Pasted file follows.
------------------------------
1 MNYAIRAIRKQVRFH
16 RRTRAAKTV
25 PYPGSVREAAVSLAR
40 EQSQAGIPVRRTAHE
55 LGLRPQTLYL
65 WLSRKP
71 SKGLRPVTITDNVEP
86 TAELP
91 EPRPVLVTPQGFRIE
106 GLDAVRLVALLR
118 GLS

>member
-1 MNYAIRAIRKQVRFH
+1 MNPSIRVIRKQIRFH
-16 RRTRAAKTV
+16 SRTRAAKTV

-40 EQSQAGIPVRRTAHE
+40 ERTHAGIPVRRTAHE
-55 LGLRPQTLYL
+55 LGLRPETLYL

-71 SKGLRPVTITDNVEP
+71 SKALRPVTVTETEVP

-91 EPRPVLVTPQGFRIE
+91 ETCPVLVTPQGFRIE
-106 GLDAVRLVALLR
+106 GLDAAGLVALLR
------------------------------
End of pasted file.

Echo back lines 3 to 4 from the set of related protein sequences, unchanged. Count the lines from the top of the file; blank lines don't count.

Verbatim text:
25 PYPGSVREAAVSLAR
40 EQSQAGIPVRRTAHE